In July 2016 there was the publishing of a paper I have been working on for months at work with a colleague from Voices of Stoke.   The paper is entitled, 
‘Gatekeepers – Access to Primary Care for those with Multiple Needs’ 

It tells the story of those suffering extreme poverty and vulnerability such as the homeless who may also be mentally ill, have substance abuse or criminality issues, and how they struggle to access services that most of us would understand as universal, GP’s.  In a nutshell, it discovered that there are barriers put in place, such as insisting upon ID or proof of address which actively drives people away from these essential services.  These are ‘gateway’ services, leading to other sorts of help beyond the GP that these service users may otherwise never access.  The word here is ‘active’.  For example, one clinic was found to be telling service users (from a hostel) that they were not in the catchment area despite it being less than 150m away.  All this in spite of all guidance from bodies such as the CQC and NHS England.

What is striking about this issue is that, from the people I was speaking to as I built up knowledge about the topic, it appears to be well known amongst professionals.  In fact, reading through academic journals I easily found a paper from 1997 [1]that identified disincentives that surgeries face when being asked to enrol one of ‘these’ patients.  This paper called for incentives to be put in place back then.  Since, nearly 20 years have passed and the same disincentives apparently exist, these being that these are complicated patients who need a lot of support, if indeed they turn up for appointments.  It may be the case that surgeries need supporting to deliver suitable services to these patients.  An organisation such as Voices can support, but are only here for the medium term and is no permanent fix.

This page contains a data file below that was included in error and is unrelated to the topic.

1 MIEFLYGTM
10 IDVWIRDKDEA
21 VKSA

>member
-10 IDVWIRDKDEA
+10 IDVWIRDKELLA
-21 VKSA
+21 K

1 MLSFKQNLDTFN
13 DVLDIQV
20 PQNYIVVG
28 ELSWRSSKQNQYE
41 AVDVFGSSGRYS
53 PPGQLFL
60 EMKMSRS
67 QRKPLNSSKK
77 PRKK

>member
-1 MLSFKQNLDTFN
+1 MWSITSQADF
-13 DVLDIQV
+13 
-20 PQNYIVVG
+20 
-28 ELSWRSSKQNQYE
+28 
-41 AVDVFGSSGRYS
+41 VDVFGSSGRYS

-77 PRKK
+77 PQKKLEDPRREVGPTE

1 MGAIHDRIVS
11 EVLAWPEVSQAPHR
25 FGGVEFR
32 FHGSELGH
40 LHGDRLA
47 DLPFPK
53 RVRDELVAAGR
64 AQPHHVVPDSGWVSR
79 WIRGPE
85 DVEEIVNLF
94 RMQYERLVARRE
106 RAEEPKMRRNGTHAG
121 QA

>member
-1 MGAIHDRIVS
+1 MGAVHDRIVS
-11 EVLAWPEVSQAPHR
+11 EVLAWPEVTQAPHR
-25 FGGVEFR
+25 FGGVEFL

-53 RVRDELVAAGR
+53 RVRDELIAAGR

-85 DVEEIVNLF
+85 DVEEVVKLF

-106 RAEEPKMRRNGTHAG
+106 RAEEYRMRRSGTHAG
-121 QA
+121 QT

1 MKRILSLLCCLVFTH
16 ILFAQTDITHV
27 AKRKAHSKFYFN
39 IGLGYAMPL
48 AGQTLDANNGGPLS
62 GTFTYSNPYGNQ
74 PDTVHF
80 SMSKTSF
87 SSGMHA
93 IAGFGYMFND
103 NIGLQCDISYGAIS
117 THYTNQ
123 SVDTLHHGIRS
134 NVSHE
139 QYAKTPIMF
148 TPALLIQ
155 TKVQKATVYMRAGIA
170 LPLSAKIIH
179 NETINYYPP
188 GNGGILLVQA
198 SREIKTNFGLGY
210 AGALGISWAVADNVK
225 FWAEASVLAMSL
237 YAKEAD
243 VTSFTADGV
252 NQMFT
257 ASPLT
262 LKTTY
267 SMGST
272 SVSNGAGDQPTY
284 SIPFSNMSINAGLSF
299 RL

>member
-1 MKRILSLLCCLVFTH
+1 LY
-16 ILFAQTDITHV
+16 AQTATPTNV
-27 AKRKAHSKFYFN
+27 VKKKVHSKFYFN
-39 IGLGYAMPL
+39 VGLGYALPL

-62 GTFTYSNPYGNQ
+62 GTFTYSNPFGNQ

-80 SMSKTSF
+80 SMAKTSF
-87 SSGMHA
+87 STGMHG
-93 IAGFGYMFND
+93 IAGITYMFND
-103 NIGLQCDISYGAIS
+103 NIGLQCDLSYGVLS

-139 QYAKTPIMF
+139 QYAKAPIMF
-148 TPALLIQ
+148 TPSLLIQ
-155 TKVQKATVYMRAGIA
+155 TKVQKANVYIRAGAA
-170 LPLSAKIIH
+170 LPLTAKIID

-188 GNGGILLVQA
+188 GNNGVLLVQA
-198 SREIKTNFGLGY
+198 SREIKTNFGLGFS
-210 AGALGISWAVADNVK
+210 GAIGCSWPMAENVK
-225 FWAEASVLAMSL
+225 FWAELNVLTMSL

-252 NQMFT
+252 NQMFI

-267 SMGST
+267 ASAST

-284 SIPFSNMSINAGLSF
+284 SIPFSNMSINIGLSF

How such a problem can exist in plain sight is another thing that is ‘active’, unless you consider doing nothing as inaction, which it isn’t if you choose to do nothing.  It seems to me that this is an issue that can actively be ignored because it is (or has been) unlikely to result in public revulsion or scandal of any sort.  One shouldn’t forget that, ultimately, public services and the shape of them and their delivery is a reflection of broader society and what it demands.  This is moderated through a process that it innately political, especially in the way that organisations are held to account.  Programs such as these are only born of social practice, fact.  It is pure folly to imagine that an organisation would actively pursue inaction on an issue without existing in an environment that facilitates it.  It seems then that the reaction to this issue, and also to the paper that was distributed widely across the health economy last week, is silence because the lack of a service is broadly socially acceptable and there is no desire to hold services to account.